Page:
Guy Martin, Defence Web | January 21, 2021
Stop Rhino Poaching was established in 2010 as a response to the sudden and steep escalation in rhino poaching across South Africa. Since the start of the poaching epidemic in 2008 South Africa has lost over 8 600 rhinos – a figure that, despite much effort, increases daily.
Poachers seem to have the upper hand, Alaris Antennas said, as they know when to strike. Intelligence driven operations (knowing who, what, where, when and how) are the cornerstone elements to cracking the poaching syndicates.
Technology plays a critical role in helping law enforcement stop poachers, with radar being used successfully to detect, track and provide real-time actionable intelligence to friendly forces.
Stop Rhino Poaching recently started deploying a Mobile Surveillance Unit at undisclosed locations to detect poachers, and moves it to reserves it supports in accordance with deployment criteria.
The Unit comprises of a high definition radar with optical and thermal pan-tilt-zoom (PTZ) camera and advanced video analytics. This system can be deployed as a stand-alone solution or serve as a support to larger surveillance systems. The system is fully mobile in rough terrain and can sustain itself with eco-friendly power for extended periods.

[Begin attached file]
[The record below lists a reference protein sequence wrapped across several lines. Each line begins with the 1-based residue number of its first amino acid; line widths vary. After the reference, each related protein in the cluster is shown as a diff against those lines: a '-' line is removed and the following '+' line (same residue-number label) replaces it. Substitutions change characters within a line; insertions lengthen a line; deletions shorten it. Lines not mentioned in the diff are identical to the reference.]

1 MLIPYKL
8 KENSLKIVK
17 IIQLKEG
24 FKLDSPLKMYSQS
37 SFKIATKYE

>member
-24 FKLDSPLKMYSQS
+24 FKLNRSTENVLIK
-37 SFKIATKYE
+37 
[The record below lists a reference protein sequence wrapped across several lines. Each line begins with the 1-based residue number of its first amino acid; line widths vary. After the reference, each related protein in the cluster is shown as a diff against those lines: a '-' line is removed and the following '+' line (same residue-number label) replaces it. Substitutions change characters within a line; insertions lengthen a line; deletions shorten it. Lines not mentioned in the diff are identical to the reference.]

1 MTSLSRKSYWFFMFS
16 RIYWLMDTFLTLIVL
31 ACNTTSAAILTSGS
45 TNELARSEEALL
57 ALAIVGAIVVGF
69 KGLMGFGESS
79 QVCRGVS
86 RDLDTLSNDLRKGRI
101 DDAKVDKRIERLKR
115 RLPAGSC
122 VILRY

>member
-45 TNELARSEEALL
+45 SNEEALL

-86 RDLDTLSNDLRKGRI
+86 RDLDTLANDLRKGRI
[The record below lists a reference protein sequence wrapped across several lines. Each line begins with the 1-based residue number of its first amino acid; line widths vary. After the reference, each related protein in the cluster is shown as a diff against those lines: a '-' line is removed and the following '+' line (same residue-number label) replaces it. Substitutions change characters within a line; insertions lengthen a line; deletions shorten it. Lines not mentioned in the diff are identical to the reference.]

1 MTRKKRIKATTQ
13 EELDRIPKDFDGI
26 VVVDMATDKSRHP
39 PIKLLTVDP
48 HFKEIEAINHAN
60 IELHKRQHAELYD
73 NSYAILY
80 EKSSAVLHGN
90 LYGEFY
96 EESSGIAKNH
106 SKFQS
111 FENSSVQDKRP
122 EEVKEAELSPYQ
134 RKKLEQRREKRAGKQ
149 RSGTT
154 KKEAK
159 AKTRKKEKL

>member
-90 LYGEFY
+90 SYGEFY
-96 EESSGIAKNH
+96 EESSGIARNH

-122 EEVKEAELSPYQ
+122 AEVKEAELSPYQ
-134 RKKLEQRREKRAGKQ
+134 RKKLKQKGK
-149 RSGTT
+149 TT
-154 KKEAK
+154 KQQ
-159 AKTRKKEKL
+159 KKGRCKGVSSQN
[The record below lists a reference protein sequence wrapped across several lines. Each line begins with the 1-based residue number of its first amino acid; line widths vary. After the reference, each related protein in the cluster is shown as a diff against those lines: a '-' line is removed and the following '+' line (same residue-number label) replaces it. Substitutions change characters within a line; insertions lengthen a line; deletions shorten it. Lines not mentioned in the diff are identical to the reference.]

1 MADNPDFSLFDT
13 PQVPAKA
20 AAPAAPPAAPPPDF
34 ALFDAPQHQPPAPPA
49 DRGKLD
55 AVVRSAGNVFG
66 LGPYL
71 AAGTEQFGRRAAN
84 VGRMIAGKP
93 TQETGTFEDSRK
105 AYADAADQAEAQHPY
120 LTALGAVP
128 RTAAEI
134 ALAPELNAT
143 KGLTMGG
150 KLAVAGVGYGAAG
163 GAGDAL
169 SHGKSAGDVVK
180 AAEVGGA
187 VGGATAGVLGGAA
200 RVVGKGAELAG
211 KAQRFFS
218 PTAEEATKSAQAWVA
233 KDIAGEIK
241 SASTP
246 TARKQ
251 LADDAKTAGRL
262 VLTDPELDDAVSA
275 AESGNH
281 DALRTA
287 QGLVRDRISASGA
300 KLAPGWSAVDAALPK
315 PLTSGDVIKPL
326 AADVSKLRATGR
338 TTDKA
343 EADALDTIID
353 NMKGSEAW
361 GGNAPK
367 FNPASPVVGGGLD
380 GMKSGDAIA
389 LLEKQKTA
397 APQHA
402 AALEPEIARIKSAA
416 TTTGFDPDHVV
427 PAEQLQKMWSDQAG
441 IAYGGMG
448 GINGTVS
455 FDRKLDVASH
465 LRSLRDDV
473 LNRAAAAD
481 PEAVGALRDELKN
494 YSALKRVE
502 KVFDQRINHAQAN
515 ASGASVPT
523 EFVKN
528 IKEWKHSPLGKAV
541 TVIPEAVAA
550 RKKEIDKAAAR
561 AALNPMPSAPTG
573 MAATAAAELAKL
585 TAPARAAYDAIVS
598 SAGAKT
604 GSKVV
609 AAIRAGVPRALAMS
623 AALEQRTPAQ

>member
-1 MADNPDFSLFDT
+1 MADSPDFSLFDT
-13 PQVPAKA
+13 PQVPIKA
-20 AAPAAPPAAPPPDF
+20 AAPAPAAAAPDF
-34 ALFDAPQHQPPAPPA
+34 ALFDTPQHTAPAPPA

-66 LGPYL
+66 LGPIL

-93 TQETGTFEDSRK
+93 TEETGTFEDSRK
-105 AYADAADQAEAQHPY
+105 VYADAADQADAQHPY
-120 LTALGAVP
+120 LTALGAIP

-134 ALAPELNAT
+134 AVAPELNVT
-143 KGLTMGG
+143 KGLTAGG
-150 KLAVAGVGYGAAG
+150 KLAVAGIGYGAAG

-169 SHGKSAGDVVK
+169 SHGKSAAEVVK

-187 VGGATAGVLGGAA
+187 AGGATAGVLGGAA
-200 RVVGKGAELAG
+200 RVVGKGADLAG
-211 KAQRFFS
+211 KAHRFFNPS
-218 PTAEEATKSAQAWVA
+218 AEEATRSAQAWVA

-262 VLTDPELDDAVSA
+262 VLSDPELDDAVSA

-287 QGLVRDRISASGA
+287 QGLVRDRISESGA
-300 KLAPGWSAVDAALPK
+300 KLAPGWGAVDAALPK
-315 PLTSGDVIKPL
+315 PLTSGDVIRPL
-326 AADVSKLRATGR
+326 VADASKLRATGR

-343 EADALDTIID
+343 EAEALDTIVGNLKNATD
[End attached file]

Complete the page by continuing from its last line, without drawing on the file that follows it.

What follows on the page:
Hensoldt Optronics and Alaris Antennas were heavily involved in the project, with Alaris installing a new repeater for the radar system.
“The onus is on people to conserve wildlife so that future generations can enjoy the beautiful species we are privileged to see today. Alaris Antennas is passionate about funding this cause,” said Gisela Heyman, Managing Director of Alaris Antennas.
“Collaborating with our customer Hensoldt South Africa (GEW) on a project that is close to the heart of many South Africans is inspiring and we will definitely do more for our beautiful country,” added Claire Nitch, Sales and Marketing Manager of Alaris Antennas.
The Mobile Surveillance Unit was made possible through funds from multiple donors including The Elliott Family Foundation in Canada, MySchool MyVillage MyPlanet, Cause Conservation, Black Rhino Wheels, Legend Housewares and International Rhino Foundation.
It serves a similar purpose to the Meerkat wide area surveillance system used to detect poachers in the Kruger National Park. This comprises radar, cameras and information analysis software able to detect, track and classify threats. Reutech supplies its RSR 904 radar for the Meerkat system while the Council for Scientific and Industrial Research provides the Otus camera.